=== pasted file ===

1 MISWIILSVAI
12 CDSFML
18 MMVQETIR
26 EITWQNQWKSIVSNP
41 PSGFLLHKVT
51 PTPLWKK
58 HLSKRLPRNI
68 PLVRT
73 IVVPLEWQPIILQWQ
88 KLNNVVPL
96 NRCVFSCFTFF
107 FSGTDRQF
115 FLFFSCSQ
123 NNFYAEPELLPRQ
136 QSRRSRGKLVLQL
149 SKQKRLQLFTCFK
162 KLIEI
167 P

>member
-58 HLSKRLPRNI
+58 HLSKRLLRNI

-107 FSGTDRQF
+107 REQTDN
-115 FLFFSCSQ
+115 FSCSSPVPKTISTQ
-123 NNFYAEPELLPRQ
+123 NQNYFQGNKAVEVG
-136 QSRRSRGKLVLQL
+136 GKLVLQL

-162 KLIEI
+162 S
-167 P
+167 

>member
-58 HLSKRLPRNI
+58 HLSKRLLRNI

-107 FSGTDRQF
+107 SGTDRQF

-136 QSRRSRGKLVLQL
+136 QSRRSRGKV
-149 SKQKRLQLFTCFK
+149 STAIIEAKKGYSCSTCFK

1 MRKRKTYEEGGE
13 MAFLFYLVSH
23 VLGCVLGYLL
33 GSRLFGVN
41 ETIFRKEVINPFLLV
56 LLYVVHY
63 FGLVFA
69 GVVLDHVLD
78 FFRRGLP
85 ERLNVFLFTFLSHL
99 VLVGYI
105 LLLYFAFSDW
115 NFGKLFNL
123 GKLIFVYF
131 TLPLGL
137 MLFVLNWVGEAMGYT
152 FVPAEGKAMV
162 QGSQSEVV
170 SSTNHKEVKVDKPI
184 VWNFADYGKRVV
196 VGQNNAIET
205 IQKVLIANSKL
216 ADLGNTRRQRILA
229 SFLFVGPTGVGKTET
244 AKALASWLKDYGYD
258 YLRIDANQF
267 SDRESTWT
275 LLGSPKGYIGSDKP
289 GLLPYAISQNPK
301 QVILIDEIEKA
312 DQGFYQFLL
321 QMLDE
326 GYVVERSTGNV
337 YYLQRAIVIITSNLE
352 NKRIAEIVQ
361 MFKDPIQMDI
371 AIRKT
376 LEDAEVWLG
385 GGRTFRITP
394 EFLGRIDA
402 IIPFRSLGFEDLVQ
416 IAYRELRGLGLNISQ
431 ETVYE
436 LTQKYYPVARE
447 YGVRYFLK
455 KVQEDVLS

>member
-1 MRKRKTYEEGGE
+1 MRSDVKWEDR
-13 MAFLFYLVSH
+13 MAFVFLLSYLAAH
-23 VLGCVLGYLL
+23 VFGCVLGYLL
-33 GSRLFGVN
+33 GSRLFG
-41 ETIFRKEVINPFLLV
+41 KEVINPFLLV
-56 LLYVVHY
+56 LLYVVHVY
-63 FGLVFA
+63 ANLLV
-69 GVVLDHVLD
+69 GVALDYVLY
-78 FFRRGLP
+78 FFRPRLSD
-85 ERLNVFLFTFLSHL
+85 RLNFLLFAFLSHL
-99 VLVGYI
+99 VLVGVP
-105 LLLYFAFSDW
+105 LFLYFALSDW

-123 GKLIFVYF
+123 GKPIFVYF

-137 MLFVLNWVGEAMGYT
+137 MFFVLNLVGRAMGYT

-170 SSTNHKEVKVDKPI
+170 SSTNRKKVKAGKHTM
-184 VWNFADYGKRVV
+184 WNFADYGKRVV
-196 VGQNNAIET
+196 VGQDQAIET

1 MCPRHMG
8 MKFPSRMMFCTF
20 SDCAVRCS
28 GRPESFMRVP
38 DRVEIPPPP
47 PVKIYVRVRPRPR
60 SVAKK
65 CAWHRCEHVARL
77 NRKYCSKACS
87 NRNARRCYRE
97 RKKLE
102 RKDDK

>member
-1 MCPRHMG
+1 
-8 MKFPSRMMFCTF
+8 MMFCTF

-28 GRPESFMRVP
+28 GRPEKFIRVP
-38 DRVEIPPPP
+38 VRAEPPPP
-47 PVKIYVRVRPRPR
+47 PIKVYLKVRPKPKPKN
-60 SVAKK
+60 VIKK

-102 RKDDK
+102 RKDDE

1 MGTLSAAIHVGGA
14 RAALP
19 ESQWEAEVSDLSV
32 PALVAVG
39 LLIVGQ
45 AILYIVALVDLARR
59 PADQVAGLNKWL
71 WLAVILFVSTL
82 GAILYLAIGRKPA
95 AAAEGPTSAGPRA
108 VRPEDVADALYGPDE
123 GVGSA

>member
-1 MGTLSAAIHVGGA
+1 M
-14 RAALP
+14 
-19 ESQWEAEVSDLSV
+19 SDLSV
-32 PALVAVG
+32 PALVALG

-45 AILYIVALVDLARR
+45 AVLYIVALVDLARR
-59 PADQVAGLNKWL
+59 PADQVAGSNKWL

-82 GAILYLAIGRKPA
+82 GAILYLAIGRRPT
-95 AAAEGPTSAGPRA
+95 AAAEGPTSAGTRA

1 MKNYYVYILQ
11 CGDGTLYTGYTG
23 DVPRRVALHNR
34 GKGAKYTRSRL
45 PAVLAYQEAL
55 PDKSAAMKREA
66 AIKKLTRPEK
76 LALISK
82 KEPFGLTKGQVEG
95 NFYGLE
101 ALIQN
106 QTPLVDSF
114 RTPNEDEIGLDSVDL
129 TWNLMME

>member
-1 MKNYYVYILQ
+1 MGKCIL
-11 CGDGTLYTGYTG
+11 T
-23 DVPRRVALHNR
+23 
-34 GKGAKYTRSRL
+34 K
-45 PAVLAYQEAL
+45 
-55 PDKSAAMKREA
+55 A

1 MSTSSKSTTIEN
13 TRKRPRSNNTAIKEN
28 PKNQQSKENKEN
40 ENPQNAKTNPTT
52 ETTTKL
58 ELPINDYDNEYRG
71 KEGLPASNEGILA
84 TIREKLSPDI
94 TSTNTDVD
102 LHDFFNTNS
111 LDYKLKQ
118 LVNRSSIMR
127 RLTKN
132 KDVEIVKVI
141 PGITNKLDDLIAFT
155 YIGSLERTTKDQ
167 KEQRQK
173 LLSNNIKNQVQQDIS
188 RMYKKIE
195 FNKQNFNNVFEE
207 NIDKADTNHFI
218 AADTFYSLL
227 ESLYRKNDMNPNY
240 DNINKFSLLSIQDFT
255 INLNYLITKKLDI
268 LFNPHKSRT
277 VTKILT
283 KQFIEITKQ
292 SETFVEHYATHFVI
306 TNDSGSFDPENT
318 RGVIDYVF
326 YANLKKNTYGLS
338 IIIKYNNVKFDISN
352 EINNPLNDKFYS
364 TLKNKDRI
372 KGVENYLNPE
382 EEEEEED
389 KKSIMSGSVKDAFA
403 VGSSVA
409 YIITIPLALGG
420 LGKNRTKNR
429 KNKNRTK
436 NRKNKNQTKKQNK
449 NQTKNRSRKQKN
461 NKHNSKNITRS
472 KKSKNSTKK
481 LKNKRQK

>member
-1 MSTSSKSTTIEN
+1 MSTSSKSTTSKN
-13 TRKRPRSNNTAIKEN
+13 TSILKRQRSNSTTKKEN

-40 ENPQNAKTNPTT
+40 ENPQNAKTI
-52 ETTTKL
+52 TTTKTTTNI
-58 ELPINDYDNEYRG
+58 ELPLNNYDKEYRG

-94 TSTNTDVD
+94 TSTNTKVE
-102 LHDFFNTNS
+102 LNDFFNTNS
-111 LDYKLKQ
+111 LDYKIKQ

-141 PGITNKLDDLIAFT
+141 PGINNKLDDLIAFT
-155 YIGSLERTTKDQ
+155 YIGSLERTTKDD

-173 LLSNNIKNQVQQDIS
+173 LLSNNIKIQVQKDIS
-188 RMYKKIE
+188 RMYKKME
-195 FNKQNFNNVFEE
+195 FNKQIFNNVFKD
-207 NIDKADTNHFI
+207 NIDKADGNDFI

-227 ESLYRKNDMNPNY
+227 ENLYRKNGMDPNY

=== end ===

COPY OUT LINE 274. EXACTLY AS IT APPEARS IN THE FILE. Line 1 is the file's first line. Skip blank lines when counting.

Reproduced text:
+155 YIGSLERTTKDD